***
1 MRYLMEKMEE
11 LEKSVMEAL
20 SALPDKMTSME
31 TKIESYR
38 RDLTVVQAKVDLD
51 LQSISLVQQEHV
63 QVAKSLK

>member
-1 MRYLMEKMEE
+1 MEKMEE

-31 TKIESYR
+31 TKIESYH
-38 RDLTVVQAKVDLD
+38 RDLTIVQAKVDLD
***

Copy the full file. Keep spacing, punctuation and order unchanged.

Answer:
1 MRYLMEKMEE
11 LEKSVMEAL
20 SALPDKMTSME
31 TKIESYR
38 RDLTVVQAKVDLD
51 LQSISLVQQEHV
63 QVAKSLK

>member
-1 MRYLMEKMEE
+1 MEKMEE

-31 TKIESYR
+31 TKIESYH
-38 RDLTVVQAKVDLD
+38 RDLTIVQAKVDLD